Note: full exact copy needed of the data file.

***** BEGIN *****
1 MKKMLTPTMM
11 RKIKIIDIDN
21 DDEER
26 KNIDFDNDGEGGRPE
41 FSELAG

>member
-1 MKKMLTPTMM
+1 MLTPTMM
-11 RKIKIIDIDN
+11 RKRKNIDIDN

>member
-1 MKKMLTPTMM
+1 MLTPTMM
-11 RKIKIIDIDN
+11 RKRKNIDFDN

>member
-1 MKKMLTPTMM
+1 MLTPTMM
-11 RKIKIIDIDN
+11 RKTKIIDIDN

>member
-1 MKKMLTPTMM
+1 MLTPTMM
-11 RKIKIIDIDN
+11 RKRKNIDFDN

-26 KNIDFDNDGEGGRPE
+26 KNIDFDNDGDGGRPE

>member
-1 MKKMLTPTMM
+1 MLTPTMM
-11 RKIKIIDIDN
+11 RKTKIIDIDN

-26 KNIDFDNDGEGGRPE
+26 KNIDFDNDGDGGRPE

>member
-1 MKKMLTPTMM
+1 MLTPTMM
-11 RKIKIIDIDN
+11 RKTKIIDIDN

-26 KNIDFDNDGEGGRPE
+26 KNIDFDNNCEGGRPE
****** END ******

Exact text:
1 MKKMLTPTMM
11 RKIKIIDIDN
21 DDEER
26 KNIDFDNDGEGGRPE
41 FSELAG

>member
-1 MKKMLTPTMM
+1 MLTPTMM
-11 RKIKIIDIDN
+11 RKRKNIDIDN

>member
-1 MKKMLTPTMM
+1 MLTPTMM
-11 RKIKIIDIDN
+11 RKRKNIDFDN

>member
-1 MKKMLTPTMM
+1 MLTPTMM
-11 RKIKIIDIDN
+11 RKTKIIDIDN

>member
-1 MKKMLTPTMM
+1 MLTPTMM
-11 RKIKIIDIDN
+11 RKRKNIDFDN

-26 KNIDFDNDGEGGRPE
+26 KNIDFDNDGDGGRPE

>member
-1 MKKMLTPTMM
+1 MLTPTMM
-11 RKIKIIDIDN
+11 RKTKIIDIDN

-26 KNIDFDNDGEGGRPE
+26 KNIDFDNDGDGGRPE

>member
-1 MKKMLTPTMM
+1 MLTPTMM
-11 RKIKIIDIDN
+11 RKTKIIDIDN

-26 KNIDFDNDGEGGRPE
+26 KNIDFDNNCEGGRPE